This month the Federal Food Safety and Inspection Service (FSIS) issued a recall on Butterball brand ground turkey due to concerns of Salmonella contamination. Butterball has been linked to at least six different cases of illnesses in three different states so far: North Carolina, Michigan, and Wisconsin.
Here in Massachusetts, Market Basket in Andover has been noted as one of four retailers whose stock may contain the infected ground turkey.
Salmonella Schwarzengrund has been outlined as the cause of the Butterball recall. S. Schwarzengrund has been responsible for several previous outbreaks in the U.S. Some samples of this strain have developed multi-drug resistance in poultry. S. Schwarzengrund, once rare, has become the fifth most common strain found in retail meat in the U.S.
While this product recall names a single strain of Salmonella, there are over 2,000 known strains of Salmonella. Salmonella exposure can cause nausea, vomiting, diarrhea, and abdominal cramps, among other potential symptoms – this is known as Salmonellosis.
While most people will recover within 4-7 days of exposure, those with weaker immune systems, such as infants, the elderly, and those fighting other diseases, are at a higher risk to develop a severe illness. If a Salmonella infection spreads beyond the intestines, the risk of life-threatening complications rises.
What are my legal options if I’m exposed to Salmonella in Massachusetts?
If someone is exposed to Salmonella and develops a serious illness or injury, legal remedies do exist under Massachusetts law. SUGARMAN represents victims of foodborne illness and SUGARMAN attorney and principal, Stacey Pietrowicz, has written about Massachusetts Food Poisoning Claims.
Two potential legal remedies include claims for negligence and breach of warranty. For example, if a consumer can prove that a producer knew or should have known about a product defect, and the product directly caused injury, a consumer may be able to win a negligence claim.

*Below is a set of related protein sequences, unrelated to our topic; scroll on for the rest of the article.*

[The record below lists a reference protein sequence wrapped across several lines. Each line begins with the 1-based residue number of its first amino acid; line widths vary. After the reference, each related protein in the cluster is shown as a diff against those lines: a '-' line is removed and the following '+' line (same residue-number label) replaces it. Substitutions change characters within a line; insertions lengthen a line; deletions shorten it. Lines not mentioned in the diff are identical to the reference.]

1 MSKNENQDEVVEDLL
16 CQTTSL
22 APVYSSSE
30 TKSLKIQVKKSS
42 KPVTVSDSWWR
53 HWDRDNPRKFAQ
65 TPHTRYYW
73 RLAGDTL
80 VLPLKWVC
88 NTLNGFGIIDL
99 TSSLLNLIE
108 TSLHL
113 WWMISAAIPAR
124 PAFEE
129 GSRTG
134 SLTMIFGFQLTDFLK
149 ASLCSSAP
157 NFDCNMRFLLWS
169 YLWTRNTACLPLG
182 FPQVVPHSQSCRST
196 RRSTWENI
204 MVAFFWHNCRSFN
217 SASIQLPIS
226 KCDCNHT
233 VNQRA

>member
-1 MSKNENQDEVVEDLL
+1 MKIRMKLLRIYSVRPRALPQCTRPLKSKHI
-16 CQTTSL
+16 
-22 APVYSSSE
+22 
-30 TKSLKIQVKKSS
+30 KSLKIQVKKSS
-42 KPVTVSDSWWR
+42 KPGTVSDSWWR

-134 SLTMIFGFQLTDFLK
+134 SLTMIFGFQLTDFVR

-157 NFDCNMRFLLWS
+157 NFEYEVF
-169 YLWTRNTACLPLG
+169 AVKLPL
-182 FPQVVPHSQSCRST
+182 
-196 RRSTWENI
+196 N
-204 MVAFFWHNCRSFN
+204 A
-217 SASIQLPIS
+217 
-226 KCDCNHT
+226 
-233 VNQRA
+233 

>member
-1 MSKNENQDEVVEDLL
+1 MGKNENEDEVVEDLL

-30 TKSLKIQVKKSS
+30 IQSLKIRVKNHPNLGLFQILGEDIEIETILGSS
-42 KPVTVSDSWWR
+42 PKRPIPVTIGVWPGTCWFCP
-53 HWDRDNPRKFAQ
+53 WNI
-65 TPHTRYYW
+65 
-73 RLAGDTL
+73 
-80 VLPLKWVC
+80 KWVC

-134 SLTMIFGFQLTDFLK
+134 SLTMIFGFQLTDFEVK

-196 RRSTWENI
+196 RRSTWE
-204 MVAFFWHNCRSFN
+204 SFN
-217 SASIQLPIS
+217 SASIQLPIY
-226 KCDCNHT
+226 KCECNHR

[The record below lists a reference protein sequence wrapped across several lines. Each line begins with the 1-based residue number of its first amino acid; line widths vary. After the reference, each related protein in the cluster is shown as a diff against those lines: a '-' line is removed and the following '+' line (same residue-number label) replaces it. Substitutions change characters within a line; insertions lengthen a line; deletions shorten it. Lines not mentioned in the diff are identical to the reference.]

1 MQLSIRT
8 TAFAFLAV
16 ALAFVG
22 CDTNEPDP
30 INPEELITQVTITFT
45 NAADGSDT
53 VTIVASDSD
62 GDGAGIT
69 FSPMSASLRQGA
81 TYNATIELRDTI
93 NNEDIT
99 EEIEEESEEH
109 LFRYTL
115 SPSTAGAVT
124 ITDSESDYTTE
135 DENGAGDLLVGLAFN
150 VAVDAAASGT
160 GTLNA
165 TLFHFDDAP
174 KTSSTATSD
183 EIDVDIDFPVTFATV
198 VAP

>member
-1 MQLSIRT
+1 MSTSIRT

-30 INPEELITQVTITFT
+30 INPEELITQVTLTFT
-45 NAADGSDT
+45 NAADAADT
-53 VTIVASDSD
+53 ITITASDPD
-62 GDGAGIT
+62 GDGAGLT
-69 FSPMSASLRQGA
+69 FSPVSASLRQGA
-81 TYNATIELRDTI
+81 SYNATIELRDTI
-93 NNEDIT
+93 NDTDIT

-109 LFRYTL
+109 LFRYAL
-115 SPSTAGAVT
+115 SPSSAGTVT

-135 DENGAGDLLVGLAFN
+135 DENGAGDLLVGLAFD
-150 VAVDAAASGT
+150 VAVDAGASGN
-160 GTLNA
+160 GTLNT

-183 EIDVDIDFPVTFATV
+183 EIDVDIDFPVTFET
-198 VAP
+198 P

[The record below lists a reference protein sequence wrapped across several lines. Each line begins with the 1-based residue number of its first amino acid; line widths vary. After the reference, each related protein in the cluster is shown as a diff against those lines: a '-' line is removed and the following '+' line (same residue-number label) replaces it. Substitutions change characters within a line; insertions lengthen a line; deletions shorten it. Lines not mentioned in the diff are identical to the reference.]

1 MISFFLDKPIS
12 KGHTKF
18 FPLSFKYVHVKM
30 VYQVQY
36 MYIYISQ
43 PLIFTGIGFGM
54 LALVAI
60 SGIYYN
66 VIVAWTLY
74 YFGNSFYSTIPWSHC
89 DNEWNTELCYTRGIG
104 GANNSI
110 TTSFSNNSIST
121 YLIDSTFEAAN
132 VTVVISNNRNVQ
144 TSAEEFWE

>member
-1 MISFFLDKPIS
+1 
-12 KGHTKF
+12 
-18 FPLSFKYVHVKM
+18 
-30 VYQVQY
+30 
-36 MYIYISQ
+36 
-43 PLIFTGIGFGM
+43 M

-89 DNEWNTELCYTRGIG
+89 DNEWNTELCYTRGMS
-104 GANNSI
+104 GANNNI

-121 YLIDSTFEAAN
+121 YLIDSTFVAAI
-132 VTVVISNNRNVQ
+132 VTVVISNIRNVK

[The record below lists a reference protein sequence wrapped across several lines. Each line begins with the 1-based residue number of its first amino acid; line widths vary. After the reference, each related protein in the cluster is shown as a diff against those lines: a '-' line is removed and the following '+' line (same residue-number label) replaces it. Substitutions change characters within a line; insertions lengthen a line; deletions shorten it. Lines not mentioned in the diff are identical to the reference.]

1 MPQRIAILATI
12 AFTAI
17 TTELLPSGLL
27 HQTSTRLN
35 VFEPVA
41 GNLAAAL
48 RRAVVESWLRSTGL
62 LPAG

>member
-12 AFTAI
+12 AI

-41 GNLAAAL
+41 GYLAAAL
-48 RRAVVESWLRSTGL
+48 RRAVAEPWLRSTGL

“The risk of buying contaminated food at a grocery store or eating it at a restaurant is higher than many people think,” Pietrowicz wrote in 2015. “The CDC estimates that each year one in six Americans (or 48 million people) become ill, 128,000 people are hospitalized, and 3,000 die of foodborne diseases.”
A grocery, food distributor or restaurant may be held liable for food poisoning from contaminated food.
Notably, under Massachusetts law, a consumer injured by defective food does not have to prove that the food seller was negligent. All that is needed is proof that the food was unfit to be sold and that it caused illness or injury.
How can I stay safe from Salmonella and food poisoning?
Salmonella is just one of many types of foodborne illnesses. Such illnesses come in many forms, and from a variety of sources, such as viruses, parasites, bacteria, and toxins. To avoid reaching dangerous points of exposure, keep up to date with food product recalls:
- FSIS Recalls and Alerts for meat, poultry, and eggs
- FDA Safety Alerts & Advisories for other potentially dangerous foods
- CDC Food Safety & Food Recalls monitors some products harboring potentially dangerous bacteria
Consumers with Butterball turkey labelled with the establishment number “EST. P-7345” should not eat the product. Return the product to the place of purchase, or dispose of it entirely.
If you are concerned that food you have recently purchased may be contaminated, the FSIS has created AskKaren.gov. “Ask Karen” is a virtual representative available around the clock to assist in food safety matters – including questions and concerns. “AskKaren” provides a database of knowledge regarding different types of food safety topics, and features a live chat option to speak with agents immediately.
If you or someone you know has been injured as a result of a foodborne illness, SUGARMAN may be able to help. Fill out a contact form, call us at 617-542-1000, or email firstname.lastname@example.org. We will respond as soon as possible.